Though author-illustrator Andrea Tsurumi views the creation of her debut picture book, Accident! (HMH, Oct.), as somewhat, well, accidental, the book is the product of years of picture book appreciation. “I’ve basically always been drawing and writing. I’ve loved combining words and images since I learned to read,” she says.
Tsurumi backed up her early passion with strong credentials, graduating from Harvard in 2007 with a degree in English. She then returned to her native New York City, where she earned an M.F.A. in illustration from the School of Visual Arts. During that time, she immersed herself in the publishing world, working as an assistant to literary agent Liza Voges and in Penguin’s mass market art department. Meanwhile, she was working on several picture books, but, she says, “I had no idea which would be appealing or find an audience.”
Soon after graduation, Tsurumi met agent Stephen Barr of Writers House through a mutual friend, and the connection was immediate. “Stephen is so insightful about books and images and stories,” she says. “I work alone a lot, so it’s very meaningful to meet people who understand me and my work.” The two agreed to develop an idea together before formalizing their partnership.
The idea crystallized in 2015, when Tsurumi and a group of fellow SVA alumni gathered at Books of Wonder in Manhattan for an “illustration jam.” During these get-togethers, each person would write down a word inspired by the surrounding books and pass it to a neighbor as the impetus for a drawing. At this particular jam, illustrator Nina Frenkel gave Tsurumi the suggestion, “accident.” Tsurumi’s immediate reaction was, “Oh my God, that’s perfect! Hilarious!”—and then she put pen to paper. Barr later encouraged her to develop her sketch into a picture book for submission.
Over the course of the next six months, the single drawing grew into the story of Lola, an accident-prone armadillo who sets off a chain of mishaps in her town, beginning with a spilled pitcher of juice and escalating to outlandish heights. According to Tsurumi, the book combines “utter bonkers chaos and jokes with that cringey feeling of panic and worry I totally had as a kid.” After landing on the structure, she says, the rest flowed quite organically. “I gave myself room to improvise and riff. I composed intuitively based on shape and rhythm.”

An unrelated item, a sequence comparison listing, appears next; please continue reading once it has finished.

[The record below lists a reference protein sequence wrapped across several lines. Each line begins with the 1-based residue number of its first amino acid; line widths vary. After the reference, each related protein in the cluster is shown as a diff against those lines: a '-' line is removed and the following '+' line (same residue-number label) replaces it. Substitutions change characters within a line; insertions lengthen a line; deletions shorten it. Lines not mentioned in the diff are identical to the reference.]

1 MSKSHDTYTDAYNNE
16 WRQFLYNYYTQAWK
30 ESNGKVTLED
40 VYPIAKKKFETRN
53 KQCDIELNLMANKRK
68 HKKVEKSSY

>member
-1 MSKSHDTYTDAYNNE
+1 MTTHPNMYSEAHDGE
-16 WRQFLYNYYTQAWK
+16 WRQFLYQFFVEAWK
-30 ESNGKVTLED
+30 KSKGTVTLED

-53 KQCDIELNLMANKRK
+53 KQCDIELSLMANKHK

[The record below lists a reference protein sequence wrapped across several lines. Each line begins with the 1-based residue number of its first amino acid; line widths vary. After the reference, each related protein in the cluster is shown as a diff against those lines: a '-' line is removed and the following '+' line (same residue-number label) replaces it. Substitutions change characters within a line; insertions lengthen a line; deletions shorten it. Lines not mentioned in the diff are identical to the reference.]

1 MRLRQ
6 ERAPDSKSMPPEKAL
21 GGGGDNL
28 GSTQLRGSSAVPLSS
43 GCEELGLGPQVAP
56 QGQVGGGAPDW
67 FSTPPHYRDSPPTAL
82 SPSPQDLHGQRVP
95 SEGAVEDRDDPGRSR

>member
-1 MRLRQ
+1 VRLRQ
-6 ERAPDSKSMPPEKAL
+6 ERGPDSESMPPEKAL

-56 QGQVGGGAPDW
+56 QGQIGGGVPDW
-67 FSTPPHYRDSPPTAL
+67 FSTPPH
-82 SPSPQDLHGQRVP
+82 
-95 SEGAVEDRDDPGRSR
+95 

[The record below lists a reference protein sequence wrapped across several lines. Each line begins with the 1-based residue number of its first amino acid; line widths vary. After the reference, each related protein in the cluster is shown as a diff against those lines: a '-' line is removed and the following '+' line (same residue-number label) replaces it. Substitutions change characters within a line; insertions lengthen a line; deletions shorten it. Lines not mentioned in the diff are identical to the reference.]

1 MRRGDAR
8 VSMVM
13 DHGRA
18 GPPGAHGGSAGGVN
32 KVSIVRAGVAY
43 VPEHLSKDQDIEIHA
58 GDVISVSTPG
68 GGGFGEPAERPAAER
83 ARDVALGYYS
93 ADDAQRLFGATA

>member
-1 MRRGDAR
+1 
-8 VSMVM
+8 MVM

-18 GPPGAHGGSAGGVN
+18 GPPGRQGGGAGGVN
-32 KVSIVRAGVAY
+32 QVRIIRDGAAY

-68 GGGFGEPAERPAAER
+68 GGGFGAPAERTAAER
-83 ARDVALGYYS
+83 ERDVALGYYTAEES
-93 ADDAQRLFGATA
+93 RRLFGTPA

In winter 2016, the project was acquired, after a six-publisher auction, by Kate O’Sullivan, executive editor at Houghton Mifflin Harcourt. Tsurumi says of working with her editor, “She embraced the humor of it, and she also understood the sincere point behind it. She helped me in balancing the two different energies.”
Tsurumi is thankful for the support of her agent and the team at HMH, saying, “I’m not sure it’s possible to overemphasize how terrifying it is when you’re starting out.” Fear gave way to delight when Tsurumi saw her book make its way into the hands of readers. “It’s so cool to see kids reading it; of course, that was the hope all along.”
At the same time that she was working on her solo children’s debut, Tsurumi was illustrating Girls Who Code (Viking), Reshma Saujani’s nonfiction coding book for girls. She also contributed work for the Toon comics anthology Little Nemo’s Big New Dreams in 2015. (Her “Little Nemo in Slumbraland” places Winsor McCay’s iconic character in a lingerie shop.)
Tsurumi is currently illustrating two books due in 2019: a picture book titled Not Your Nest by Gideon Sterer, for Dial, and an untitled chapter book by David Goodner, about two friends and a group of strange creatures on an island, for Disney-Hyperion. She remains open to ideas from all directions, saying, “Accident! took me by surprise. It was a happy accident to make that book.”